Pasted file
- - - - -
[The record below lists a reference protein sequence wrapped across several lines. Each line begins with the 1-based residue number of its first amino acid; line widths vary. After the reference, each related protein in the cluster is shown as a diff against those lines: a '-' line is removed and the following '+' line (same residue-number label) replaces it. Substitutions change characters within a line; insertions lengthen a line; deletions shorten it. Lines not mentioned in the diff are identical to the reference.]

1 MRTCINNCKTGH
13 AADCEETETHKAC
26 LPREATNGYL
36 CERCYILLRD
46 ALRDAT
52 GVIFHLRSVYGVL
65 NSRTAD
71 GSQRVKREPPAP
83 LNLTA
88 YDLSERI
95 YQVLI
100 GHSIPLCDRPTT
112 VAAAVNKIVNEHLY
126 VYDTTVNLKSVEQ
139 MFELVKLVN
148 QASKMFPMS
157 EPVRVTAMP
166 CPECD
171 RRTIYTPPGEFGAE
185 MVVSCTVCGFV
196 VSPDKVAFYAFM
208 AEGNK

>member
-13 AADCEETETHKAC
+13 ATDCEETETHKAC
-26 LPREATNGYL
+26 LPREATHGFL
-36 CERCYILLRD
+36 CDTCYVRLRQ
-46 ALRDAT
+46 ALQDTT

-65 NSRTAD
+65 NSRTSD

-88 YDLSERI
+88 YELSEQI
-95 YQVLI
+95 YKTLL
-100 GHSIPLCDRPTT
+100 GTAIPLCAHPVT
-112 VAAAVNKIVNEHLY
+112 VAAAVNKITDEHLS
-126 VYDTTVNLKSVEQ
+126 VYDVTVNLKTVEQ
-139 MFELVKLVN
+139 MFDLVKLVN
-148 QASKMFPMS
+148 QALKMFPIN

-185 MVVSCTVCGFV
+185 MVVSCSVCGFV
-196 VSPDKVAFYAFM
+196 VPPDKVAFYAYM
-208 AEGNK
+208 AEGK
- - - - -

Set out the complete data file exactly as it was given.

[The record below lists a reference protein sequence wrapped across several lines. Each line begins with the 1-based residue number of its first amino acid; line widths vary. After the reference, each related protein in the cluster is shown as a diff against those lines: a '-' line is removed and the following '+' line (same residue-number label) replaces it. Substitutions change characters within a line; insertions lengthen a line; deletions shorten it. Lines not mentioned in the diff are identical to the reference.]

1 MRTCINNCKTGH
13 AADCEETETHKAC
26 LPREATNGYL
36 CERCYILLRD
46 ALRDAT
52 GVIFHLRSVYGVL
65 NSRTAD
71 GSQRVKREPPAP
83 LNLTA
88 YDLSERI
95 YQVLI
100 GHSIPLCDRPTT
112 VAAAVNKIVNEHLY
126 VYDTTVNLKSVEQ
139 MFELVKLVN
148 QASKMFPMS
157 EPVRVTAMP
166 CPECD
171 RRTIYTPPGEFGAE
185 MVVSCTVCGFV
196 VSPDKVAFYAFM
208 AEGNK

>member
-13 AADCEETETHKAC
+13 ATDCEETETHKAC
-26 LPREATNGYL
+26 LPREATHGFL
-36 CERCYILLRD
+36 CDTCYVRLRQ
-46 ALRDAT
+46 ALQDTT

-65 NSRTAD
+65 NSRTSD

-88 YDLSERI
+88 YELSEQI
-95 YQVLI
+95 YKTLL
-100 GHSIPLCDRPTT
+100 GTAIPLCAHPVT
-112 VAAAVNKIVNEHLY
+112 VAAAVNKITDEHLS
-126 VYDTTVNLKSVEQ
+126 VYDVTVNLKTVEQ
-139 MFELVKLVN
+139 MFDLVKLVN
-148 QASKMFPMS
+148 QALKMFPIN

-185 MVVSCTVCGFV
+185 MVVSCSVCGFV
-196 VSPDKVAFYAFM
+196 VPPDKVAFYAYM
-208 AEGNK
+208 AEGK